The Bryophyta and Pteridophyta have sprung from the higher Thallophyta, and together form the larger group Archegoniatae, so-called from the form of the organ (archegonium) in which the egg-cell is developed.
It does not at first appear to be the same with the bulkier plants, such as the ordinary green herbs, shrubs or trees, but a study of their earlier development indicates that they do not at the outset differ in any way from the simple undifferentiated forms. Each commences its existence as a simple naked protoplast, in the embroyo-sac or the archegonium, as the case may be.
No other substance, at least, with which he experimented had a like effect, and it is possible that in the archegonium which contains the ovum malic acid is present.
The megaspore-nucleus divides repeatedly, and cells are produced from the peripheral region inwards, which eventually fill the sporecavity with a homogeneous tissue (prothallus); some of the superficial cells at the micropylar end of the megaspore increase in size and divide by a tangential wall into two, an upper cell which gives rise to the short two-celled neck of the archegonium, and a lower cell which develops into a large egg-cell.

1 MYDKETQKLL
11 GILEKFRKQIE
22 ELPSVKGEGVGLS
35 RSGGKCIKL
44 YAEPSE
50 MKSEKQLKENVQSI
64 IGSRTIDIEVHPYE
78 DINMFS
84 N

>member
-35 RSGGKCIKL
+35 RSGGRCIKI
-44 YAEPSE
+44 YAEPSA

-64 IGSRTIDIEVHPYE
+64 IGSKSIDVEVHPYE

An archegonium consists of a large oval egg-cell surmounted by a short neck composed of one or more tiers of cells, six to eight cells in each tier.
Important points of difference exist, however, in the apical position of the meristem of the Ophioglossaceous prothalli, in the presence of a basal cell to the archegonium, and in the multiciliate spermatozoids.
A, Unopened archegonium; o, ovum; ventral canal cell; k', nec k-canal-cell.